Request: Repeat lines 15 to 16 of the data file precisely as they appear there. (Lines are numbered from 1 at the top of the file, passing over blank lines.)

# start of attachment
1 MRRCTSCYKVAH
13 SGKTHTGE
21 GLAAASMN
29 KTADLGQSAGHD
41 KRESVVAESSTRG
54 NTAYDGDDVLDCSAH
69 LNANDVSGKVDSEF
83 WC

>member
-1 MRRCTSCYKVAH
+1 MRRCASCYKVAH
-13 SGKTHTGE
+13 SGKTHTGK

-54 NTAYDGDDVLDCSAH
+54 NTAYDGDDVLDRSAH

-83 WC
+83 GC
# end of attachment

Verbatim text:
+54 NTAYDGDDVLDRSAH

-83 WC